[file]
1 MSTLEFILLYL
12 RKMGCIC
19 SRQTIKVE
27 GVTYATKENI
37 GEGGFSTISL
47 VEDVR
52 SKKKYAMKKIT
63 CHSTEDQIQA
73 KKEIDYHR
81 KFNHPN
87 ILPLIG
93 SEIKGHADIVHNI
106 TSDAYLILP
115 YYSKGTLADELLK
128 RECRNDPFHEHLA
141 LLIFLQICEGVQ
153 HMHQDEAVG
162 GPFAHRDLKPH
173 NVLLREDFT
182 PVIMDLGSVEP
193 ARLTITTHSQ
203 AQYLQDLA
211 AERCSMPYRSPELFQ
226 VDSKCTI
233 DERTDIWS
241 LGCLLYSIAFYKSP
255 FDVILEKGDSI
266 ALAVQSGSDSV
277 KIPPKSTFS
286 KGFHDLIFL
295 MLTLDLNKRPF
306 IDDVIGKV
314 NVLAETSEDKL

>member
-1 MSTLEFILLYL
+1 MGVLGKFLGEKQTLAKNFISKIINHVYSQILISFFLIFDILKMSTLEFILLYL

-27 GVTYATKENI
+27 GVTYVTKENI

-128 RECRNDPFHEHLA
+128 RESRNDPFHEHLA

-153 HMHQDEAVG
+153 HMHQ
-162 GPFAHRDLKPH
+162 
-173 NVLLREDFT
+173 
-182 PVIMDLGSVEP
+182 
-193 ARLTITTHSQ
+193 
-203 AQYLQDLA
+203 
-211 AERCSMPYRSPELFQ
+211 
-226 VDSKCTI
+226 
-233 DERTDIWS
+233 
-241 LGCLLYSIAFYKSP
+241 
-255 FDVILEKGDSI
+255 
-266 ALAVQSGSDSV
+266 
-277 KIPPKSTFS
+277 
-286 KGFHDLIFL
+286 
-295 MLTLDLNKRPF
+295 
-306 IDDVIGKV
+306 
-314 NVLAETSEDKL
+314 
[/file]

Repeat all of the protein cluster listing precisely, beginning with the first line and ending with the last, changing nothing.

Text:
1 MSTLEFILLYL
12 RKMGCIC
19 SRQTIKVE
27 GVTYATKENI
37 GEGGFSTISL
47 VEDVR
52 SKKKYAMKKIT
63 CHSTEDQIQA
73 KKEIDYHR
81 KFNHPN
87 ILPLIG
93 SEIKGHADIVHNI
106 TSDAYLILP
115 YYSKGTLADELLK
128 RECRNDPFHEHLA
141 LLIFLQICEGVQ
153 HMHQDEAVG
162 GPFAHRDLKPH
173 NVLLREDFT
182 PVIMDLGSVEP
193 ARLTITTHSQ
203 AQYLQDLA
211 AERCSMPYRSPELFQ
226 VDSKCTI
233 DERTDIWS
241 LGCLLYSIAFYKSP
255 FDVILEKGDSI
266 ALAVQSGSDSV
277 KIPPKSTFS
286 KGFHDLIFL
295 MLTLDLNKRPF
306 IDDVIGKV
314 NVLAETSEDKL

>member
-1 MSTLEFILLYL
+1 MGVLGKFLGEKQTLAKNFISKIINHVYSQILISFFLIFDILKMSTLEFILLYL

-27 GVTYATKENI
+27 GVTYVTKENI

-128 RECRNDPFHEHLA
+128 RESRNDPFHEHLA

-153 HMHQDEAVG
+153 HMHQ
-162 GPFAHRDLKPH
+162 
-173 NVLLREDFT
+173 
-182 PVIMDLGSVEP
+182 
-193 ARLTITTHSQ
+193 
-203 AQYLQDLA
+203 
-211 AERCSMPYRSPELFQ
+211 
-226 VDSKCTI
+226 
-233 DERTDIWS
+233 
-241 LGCLLYSIAFYKSP
+241 
-255 FDVILEKGDSI
+255 
-266 ALAVQSGSDSV
+266 
-277 KIPPKSTFS
+277 
-286 KGFHDLIFL
+286 
-295 MLTLDLNKRPF
+295 
-306 IDDVIGKV
+306 
-314 NVLAETSEDKL
+314 